After 16 games of inconsistency, frustration and consternation, the Giants have found their way into the playoffs.
At 9-7, they are among the NFL’s final 12 teams because of a mediocre NFC East, a year after missing out on the postseason with a 10-6 record. It is the first time that a team has won that division with less than 10 wins since it was formed in 1970. But now the Giants have a chance to make that luck pay off in a big way, starting with Sunday’s wild-card matchup against the Falcons at MetLife Stadium.
“the Giants have had injuries, struggles, all of that, but they made some changes and they fought through it,” ESPN analyst and former Steelers running back Merril Hoge said.
Getty Images NICE TO OSI YA:Osi Umenyiora’s return from injury gives the Giants a fearsome pass rush.
“now they’ve found some things that work, especially with matchups. I would expect to use their four defensive ends [Justin Tuck, Jason Pierre-Paul, Mathias Kiwanuka and Osi Umenyiora] at times. It will be interesting to see how they use those four guys against Atlanta and how Atlanta handles them. Their offensive line is not very athletic, but they are maulers.”
Or dirtbags, depending on whom you ask.
The matchups the Giants have exploited have led to consecutive impressive defensive performances in wins over the Jets and Cowboys. the Giants limited Dallas to 300 yards in their regular season-ending, division-clinching 31-14 victory three weeks after allowing 444 yards in another win salvaged only by Eli Manning’s late-game heroics.
But after leaning on their quarterback’s career year through those first seven wins and seven losses, the Giants now have Tuck and Umenyiora at their healthiest to join Pierre-Paul, who gets more dominant with each week, and Kiwanuka, now a full season removed from a career-threatening neck injury.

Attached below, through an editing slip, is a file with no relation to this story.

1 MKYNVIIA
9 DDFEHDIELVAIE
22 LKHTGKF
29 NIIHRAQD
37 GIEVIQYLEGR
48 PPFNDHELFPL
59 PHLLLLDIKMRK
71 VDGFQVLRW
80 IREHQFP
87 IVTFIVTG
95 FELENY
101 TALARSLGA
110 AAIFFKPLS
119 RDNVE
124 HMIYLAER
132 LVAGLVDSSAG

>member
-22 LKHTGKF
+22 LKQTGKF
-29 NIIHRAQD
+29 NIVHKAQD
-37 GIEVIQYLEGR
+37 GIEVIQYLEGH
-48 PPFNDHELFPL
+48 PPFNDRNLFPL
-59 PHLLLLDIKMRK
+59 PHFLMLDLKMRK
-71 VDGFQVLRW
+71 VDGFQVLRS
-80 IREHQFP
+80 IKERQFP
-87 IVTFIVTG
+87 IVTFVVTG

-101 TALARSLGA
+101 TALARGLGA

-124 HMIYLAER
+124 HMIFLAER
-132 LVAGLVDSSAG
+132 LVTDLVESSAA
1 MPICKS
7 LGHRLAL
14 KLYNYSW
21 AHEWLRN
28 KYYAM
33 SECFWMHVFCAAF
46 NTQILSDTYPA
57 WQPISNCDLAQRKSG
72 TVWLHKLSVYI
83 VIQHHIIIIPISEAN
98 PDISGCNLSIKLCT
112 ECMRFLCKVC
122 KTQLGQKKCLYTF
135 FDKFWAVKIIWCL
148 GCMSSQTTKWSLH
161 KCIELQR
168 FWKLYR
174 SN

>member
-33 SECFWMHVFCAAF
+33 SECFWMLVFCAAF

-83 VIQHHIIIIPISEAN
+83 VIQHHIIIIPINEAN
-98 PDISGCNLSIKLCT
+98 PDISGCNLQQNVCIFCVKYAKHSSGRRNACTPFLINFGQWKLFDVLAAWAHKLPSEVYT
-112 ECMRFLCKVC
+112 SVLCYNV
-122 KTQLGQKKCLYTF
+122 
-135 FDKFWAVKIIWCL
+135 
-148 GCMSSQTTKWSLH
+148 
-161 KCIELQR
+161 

“one thing the Giants can be is one of those teams that can get on a roll,” Hoge said. “the Falcons, too. Both of them have had their struggles, but they are playing their best football now.
“the Packers, Saints and 49ers are the three elite teams in the conference, and the other three are a shade behind them, but that doesn’t mean the Giants can’t beat them. History has shown that, and the Giants have experienced that, obviously.”
That would be a reference to 2007 when the Giants stunned the football world when they reeled off three straight road wins at Tampa Bay, Dallas and Green Bay before upsetting then-unbeaten New England in the Super Bowl. That team used a harassing pass rush that this team is just starting to discover.
Like 2007, this team will start the postseason against an NFC South opponent in the Falcons. Atlanta is a 10-6 team that is more than capable of snuffing out any nostalgic recollections of four seasons ago.
“the Giants have to contain the Falcons running game,” Hoge said. “the Falcons are probably the best in football with all the things they do to run the ball.
“they have so many wrinkles to their game that makes the ground game extremely difficult to handle. Michael Turner (1,340 yards, 11 touchdowns) is obviously a beast, but it’s all the ways they disguise it that makes it more difficult than some.”